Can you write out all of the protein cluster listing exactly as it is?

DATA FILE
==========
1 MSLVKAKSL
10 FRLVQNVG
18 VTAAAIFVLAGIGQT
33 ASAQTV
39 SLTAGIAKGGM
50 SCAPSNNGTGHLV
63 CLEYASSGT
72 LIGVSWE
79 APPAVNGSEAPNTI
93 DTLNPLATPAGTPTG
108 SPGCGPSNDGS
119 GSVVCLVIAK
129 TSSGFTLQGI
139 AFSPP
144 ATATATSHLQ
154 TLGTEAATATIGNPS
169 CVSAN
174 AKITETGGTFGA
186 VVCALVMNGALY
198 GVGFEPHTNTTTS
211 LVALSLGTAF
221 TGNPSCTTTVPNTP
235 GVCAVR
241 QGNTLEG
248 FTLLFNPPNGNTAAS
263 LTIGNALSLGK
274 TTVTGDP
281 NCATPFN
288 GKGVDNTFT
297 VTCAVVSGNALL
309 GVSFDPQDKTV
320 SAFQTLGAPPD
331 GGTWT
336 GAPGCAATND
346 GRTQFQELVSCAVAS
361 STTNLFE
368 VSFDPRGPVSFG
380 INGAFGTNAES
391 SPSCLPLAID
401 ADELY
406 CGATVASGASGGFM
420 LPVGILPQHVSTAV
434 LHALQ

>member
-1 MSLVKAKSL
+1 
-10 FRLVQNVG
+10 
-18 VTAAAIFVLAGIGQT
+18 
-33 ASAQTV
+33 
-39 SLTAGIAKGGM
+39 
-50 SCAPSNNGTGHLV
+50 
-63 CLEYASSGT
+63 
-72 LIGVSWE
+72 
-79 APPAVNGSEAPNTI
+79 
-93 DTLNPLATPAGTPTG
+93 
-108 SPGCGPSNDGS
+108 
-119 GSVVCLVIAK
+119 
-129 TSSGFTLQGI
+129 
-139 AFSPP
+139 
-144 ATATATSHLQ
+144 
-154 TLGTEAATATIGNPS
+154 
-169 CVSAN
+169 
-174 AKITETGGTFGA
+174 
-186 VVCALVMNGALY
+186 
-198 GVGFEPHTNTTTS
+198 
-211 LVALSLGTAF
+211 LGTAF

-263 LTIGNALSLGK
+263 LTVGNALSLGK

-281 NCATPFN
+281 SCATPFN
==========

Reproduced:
1 MSLVKAKSL
10 FRLVQNVG
18 VTAAAIFVLAGIGQT
33 ASAQTV
39 SLTAGIAKGGM
50 SCAPSNNGTGHLV
63 CLEYASSGT
72 LIGVSWE
79 APPAVNGSEAPNTI
93 DTLNPLATPAGTPTG
108 SPGCGPSNDGS
119 GSVVCLVIAK
129 TSSGFTLQGI
139 AFSPP
144 ATATATSHLQ
154 TLGTEAATATIGNPS
169 CVSAN
174 AKITETGGTFGA
186 VVCALVMNGALY
198 GVGFEPHTNTTTS
211 LVALSLGTAF
221 TGNPSCTTTVPNTP
235 GVCAVR
241 QGNTLEG
248 FTLLFNPPNGNTAAS
263 LTIGNALSLGK
274 TTVTGDP
281 NCATPFN
288 GKGVDNTFT
297 VTCAVVSGNALL
309 GVSFDPQDKTV
320 SAFQTLGAPPD
331 GGTWT
336 GAPGCAATND
346 GRTQFQELVSCAVAS
361 STTNLFE
368 VSFDPRGPVSFG
380 INGAFGTNAES
391 SPSCLPLAID
401 ADELY
406 CGATVASGASGGFM
420 LPVGILPQHVSTAV
434 LHALQ

>member
-1 MSLVKAKSL
+1 
-10 FRLVQNVG
+10 
-18 VTAAAIFVLAGIGQT
+18 
-33 ASAQTV
+33 
-39 SLTAGIAKGGM
+39 
-50 SCAPSNNGTGHLV
+50 
-63 CLEYASSGT
+63 
-72 LIGVSWE
+72 
-79 APPAVNGSEAPNTI
+79 
-93 DTLNPLATPAGTPTG
+93 
-108 SPGCGPSNDGS
+108 
-119 GSVVCLVIAK
+119 
-129 TSSGFTLQGI
+129 
-139 AFSPP
+139 
-144 ATATATSHLQ
+144 
-154 TLGTEAATATIGNPS
+154 
-169 CVSAN
+169 
-174 AKITETGGTFGA
+174 
-186 VVCALVMNGALY
+186 
-198 GVGFEPHTNTTTS
+198 
-211 LVALSLGTAF
+211 LGTAF

-263 LTIGNALSLGK
+263 LTVGNALSLGK

-281 NCATPFN
+281 SCATPFN